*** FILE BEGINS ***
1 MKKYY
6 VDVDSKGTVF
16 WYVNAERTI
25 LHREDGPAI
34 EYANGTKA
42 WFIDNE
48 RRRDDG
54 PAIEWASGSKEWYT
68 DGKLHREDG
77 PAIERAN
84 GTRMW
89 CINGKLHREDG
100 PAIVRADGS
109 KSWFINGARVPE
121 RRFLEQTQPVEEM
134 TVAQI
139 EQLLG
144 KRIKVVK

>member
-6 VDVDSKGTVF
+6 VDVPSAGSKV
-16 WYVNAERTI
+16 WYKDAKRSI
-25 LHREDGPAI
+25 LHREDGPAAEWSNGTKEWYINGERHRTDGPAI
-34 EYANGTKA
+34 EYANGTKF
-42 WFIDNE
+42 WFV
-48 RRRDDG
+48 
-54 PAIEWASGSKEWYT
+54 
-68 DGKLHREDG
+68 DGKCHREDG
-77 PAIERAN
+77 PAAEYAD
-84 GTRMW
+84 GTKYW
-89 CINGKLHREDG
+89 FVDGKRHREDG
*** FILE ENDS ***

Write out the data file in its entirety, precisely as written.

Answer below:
1 MKKYY
6 VDVDSKGTVF
16 WYVNAERTI
25 LHREDGPAI
34 EYANGTKA
42 WFIDNE
48 RRRDDG
54 PAIEWASGSKEWYT
68 DGKLHREDG
77 PAIERAN
84 GTRMW
89 CINGKLHREDG
100 PAIVRADGS
109 KSWFINGARVPE
121 RRFLEQTQPVEEM
134 TVAQI
139 EQLLG
144 KRIKVVK

>member
-6 VDVDSKGTVF
+6 VDVPSAGSKV
-16 WYVNAERTI
+16 WYKDAKRSI
-25 LHREDGPAI
+25 LHREDGPAAEWSNGTKEWYINGERHRTDGPAI
-34 EYANGTKA
+34 EYANGTKF
-42 WFIDNE
+42 WFV
-48 RRRDDG
+48 
-54 PAIEWASGSKEWYT
+54 
-68 DGKLHREDG
+68 DGKCHREDG
-77 PAIERAN
+77 PAAEYAD
-84 GTRMW
+84 GTKYW
-89 CINGKLHREDG
+89 FVDGKRHREDG